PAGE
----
Georgia’s Debt: $115,193,862,000

January 21, 2014 9:27 am

by Jon Richards · 3 comments

A new report by State Budget Solutions, a 501(c)(3) educational organization, lists the Peach State’s total debt as just shy of $115.2 billion. Your share? $11,612.

The study breaks out the components making up the total debt. First is current outstanding debt (bonds, etc.) of $15,297,965,000, or 13.2% of the total. The largest share is outstanding pension liabilities of $84,975,358,000. Other post-employment benefits make up $14,625,000,000 and a loan from the federal government taken out during the recession to pay unemployment benefits accounts for the remaining $295,539.000.

How does Georgia compare with other states? We’re 11th in total state debt, 12th in outstanding debt, 11th in outstanding pension liabilities, other post-employment benefits, and unemployment trust fund loans. Other measures typically used to measure the fiscal soundness of a state show we’re not in danger territory. We are 38th in state debt per capita, and tied for 32nd with Utah in debt to state GDP (27%). Georgia ranks fifth among all states in debt as a percentage of FY 2012 expenditures at 633%.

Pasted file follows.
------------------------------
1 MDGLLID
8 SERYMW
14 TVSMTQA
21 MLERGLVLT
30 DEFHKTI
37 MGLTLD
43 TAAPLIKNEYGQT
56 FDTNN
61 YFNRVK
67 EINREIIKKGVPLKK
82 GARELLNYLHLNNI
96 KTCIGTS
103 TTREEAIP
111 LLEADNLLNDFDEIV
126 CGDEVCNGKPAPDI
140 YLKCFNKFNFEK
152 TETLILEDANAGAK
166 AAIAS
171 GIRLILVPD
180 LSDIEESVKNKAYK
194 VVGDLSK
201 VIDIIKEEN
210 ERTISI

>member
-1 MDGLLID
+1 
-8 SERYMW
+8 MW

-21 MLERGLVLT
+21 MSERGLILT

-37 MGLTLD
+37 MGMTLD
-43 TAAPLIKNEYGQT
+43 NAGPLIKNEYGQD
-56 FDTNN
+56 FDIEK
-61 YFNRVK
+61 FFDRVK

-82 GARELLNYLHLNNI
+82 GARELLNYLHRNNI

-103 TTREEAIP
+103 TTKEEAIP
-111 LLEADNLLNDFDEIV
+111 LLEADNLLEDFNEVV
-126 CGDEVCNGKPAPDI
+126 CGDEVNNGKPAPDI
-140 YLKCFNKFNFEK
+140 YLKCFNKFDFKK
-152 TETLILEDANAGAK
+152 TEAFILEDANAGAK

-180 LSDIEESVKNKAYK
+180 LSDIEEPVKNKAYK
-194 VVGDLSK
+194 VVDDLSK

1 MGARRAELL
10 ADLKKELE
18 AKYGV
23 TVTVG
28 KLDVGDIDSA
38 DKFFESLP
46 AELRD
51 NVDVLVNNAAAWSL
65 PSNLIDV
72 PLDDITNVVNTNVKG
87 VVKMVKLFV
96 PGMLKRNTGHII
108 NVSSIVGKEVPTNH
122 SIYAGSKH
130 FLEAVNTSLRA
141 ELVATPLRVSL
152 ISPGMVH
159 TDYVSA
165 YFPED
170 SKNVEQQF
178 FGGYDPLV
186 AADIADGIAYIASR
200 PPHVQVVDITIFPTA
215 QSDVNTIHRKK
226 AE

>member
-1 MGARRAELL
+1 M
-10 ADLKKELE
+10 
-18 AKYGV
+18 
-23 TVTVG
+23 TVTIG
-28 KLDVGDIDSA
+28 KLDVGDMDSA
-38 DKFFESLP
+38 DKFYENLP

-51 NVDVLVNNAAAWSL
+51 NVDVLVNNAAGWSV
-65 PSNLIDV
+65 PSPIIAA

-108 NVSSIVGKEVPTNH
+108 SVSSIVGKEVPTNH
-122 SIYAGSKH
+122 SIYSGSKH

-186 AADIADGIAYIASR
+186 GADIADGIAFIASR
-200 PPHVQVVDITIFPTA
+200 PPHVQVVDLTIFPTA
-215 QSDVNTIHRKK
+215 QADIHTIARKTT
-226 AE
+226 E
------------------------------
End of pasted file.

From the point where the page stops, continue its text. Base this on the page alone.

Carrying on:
You can view all the numbers and compare the rankings among all states in this spreadsheet.

I don’t remember hearing these figures during the Governor’s State of the State speech last week. But, as the General Assembly resumes work on passing a budget this morning, they ought to keep these numbers in mind.

{ 3 comments… read them below or add one }

NxtGenerationGeorgia (@NxtGenerationGA) January 21, 2014 at 10:13 am

Not the best of news ~> “@brettharrell: Georgia’s Debt: $115,193,862,000 — Peach Pundit http://t.co/QSr630OZXO”

Howie Bruce (@HowieBruce) January 21, 2014 at 12:09 pm

Georgia’s Debt: $115,193,862,000 — Peach Pundit #gagop http://t.co/oGfvCR5Yta

saltycracker January 21, 2014 at 6:26 pm

$100 billion of the $115 billion is to obligations for non-working employees. Georgia’s credit rating is faith in the probability of the taxpayers to pay those obligations. It takes a dire situation for a bad rating and the politicians see no future in not continuing the slow pension tsunami.

It is insane